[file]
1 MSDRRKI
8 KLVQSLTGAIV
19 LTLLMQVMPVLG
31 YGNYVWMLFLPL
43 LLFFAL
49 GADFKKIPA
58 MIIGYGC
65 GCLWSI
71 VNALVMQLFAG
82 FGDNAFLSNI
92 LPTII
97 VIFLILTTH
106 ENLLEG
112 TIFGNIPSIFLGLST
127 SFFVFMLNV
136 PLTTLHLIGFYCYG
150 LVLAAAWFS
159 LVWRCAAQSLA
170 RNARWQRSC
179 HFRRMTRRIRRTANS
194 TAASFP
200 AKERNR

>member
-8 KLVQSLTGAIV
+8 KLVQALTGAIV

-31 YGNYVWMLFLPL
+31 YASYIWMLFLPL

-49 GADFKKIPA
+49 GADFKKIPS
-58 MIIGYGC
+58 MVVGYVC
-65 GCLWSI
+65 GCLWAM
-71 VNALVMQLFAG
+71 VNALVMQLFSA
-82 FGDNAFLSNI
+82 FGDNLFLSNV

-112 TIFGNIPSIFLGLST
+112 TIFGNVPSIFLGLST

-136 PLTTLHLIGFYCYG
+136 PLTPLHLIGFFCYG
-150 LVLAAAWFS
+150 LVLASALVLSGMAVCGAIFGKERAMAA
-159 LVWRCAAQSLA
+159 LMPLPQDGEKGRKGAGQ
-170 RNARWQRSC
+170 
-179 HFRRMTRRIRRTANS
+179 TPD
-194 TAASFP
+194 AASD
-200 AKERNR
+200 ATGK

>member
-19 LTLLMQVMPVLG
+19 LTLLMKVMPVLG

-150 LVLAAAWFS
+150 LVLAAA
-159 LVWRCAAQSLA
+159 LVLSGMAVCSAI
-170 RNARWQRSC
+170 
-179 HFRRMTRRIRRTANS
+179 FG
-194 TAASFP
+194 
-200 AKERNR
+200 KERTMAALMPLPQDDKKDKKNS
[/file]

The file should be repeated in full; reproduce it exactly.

1 MSDRRKI
8 KLVQSLTGAIV
19 LTLLMQVMPVLG
31 YGNYVWMLFLPL
43 LLFFAL
49 GADFKKIPA
58 MIIGYGC
65 GCLWSI
71 VNALVMQLFAG
82 FGDNAFLSNI
92 LPTII
97 VIFLILTTH
106 ENLLEG
112 TIFGNIPSIFLGLST
127 SFFVFMLNV
136 PLTTLHLIGFYCYG
150 LVLAAAWFS
159 LVWRCAAQSLA
170 RNARWQRSC
179 HFRRMTRRIRRTANS
194 TAASFP
200 AKERNR

>member
-8 KLVQSLTGAIV
+8 KLVQALTGAIV

-31 YGNYVWMLFLPL
+31 YASYIWMLFLPL

-49 GADFKKIPA
+49 GADFKKIPS
-58 MIIGYGC
+58 MVVGYVC
-65 GCLWSI
+65 GCLWAM
-71 VNALVMQLFAG
+71 VNALVMQLFSA
-82 FGDNAFLSNI
+82 FGDNLFLSNV

-112 TIFGNIPSIFLGLST
+112 TIFGNVPSIFLGLST

-136 PLTTLHLIGFYCYG
+136 PLTPLHLIGFFCYG
-150 LVLAAAWFS
+150 LVLASALVLSGMAVCGAIFGKERAMAA
-159 LVWRCAAQSLA
+159 LMPLPQDGEKGRKGAGQ
-170 RNARWQRSC
+170 
-179 HFRRMTRRIRRTANS
+179 TPD
-194 TAASFP
+194 AASD
-200 AKERNR
+200 ATGK

>member
-19 LTLLMQVMPVLG
+19 LTLLMKVMPVLG

-150 LVLAAAWFS
+150 LVLAAA
-159 LVWRCAAQSLA
+159 LVLSGMAVCSAI
-170 RNARWQRSC
+170 
-179 HFRRMTRRIRRTANS
+179 FG
-194 TAASFP
+194 
-200 AKERNR
+200 KERTMAALMPLPQDDKKDKKNS